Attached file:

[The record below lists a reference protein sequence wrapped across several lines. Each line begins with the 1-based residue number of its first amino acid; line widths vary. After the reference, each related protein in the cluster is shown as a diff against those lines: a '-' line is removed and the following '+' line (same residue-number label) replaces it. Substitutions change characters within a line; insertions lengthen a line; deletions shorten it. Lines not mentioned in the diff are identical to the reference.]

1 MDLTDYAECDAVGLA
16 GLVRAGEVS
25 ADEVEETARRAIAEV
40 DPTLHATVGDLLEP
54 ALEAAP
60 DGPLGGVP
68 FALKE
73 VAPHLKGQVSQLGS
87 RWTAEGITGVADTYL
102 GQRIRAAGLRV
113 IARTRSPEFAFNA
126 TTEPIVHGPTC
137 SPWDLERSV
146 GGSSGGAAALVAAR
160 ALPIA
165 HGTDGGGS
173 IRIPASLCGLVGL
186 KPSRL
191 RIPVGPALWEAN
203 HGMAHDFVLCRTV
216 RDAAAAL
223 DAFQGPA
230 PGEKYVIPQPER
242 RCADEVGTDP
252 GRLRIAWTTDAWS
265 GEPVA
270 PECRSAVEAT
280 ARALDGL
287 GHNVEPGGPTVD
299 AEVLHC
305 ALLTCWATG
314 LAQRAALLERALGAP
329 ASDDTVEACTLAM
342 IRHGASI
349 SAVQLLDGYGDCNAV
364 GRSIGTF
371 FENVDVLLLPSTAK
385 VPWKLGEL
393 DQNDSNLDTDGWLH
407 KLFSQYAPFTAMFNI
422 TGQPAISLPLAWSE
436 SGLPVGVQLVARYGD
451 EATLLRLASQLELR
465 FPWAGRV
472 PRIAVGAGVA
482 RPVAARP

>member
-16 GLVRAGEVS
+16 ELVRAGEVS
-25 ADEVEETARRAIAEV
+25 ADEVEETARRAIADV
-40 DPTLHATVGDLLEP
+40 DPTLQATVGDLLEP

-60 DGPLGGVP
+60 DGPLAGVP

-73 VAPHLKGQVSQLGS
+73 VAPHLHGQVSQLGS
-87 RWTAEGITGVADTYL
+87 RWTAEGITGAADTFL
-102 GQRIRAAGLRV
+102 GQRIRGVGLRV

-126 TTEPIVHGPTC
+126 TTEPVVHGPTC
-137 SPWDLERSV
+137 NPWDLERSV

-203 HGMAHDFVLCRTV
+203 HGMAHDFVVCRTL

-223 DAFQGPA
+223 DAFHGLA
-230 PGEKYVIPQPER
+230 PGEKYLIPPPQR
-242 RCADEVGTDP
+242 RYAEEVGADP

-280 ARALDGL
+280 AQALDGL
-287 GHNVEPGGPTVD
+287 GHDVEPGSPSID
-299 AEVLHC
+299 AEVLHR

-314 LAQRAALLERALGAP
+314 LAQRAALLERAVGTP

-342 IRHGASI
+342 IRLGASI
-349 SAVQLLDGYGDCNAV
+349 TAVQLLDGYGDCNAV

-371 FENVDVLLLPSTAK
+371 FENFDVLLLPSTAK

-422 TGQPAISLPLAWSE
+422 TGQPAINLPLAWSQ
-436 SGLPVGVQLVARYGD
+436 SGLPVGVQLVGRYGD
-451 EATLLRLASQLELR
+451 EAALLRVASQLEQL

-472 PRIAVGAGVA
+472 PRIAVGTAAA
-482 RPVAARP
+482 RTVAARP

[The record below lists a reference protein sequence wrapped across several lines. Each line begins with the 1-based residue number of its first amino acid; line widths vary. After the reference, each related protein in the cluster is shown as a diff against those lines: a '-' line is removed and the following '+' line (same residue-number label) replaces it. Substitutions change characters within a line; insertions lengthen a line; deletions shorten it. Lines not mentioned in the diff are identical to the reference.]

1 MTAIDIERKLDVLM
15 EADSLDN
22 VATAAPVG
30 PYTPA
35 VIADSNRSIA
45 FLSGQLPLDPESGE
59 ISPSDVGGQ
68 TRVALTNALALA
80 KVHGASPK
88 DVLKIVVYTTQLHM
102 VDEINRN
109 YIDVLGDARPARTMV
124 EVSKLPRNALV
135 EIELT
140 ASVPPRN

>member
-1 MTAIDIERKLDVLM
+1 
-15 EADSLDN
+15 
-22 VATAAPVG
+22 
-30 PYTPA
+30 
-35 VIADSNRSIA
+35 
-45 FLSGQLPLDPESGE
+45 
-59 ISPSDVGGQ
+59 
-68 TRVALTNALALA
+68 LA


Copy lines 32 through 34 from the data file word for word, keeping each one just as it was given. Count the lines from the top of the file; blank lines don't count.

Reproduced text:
305 ALLTCWATG
314 LAQRAALLERALGAP
329 ASDDTVEACTLAM